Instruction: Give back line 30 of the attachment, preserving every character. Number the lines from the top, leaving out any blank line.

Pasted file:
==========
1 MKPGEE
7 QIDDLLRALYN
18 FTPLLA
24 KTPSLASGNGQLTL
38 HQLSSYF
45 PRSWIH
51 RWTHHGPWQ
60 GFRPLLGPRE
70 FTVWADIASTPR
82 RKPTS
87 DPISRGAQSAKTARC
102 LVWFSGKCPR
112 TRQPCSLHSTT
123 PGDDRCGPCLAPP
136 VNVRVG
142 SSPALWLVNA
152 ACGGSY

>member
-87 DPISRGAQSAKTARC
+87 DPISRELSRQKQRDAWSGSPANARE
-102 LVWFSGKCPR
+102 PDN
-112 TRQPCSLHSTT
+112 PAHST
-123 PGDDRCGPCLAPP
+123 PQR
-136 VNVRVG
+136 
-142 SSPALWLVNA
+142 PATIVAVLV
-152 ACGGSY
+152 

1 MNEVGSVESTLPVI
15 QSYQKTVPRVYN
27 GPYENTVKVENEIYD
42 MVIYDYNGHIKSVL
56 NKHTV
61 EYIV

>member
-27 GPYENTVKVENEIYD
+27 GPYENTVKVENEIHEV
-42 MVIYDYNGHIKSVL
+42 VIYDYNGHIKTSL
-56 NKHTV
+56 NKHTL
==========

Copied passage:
+142 PATIVAVLV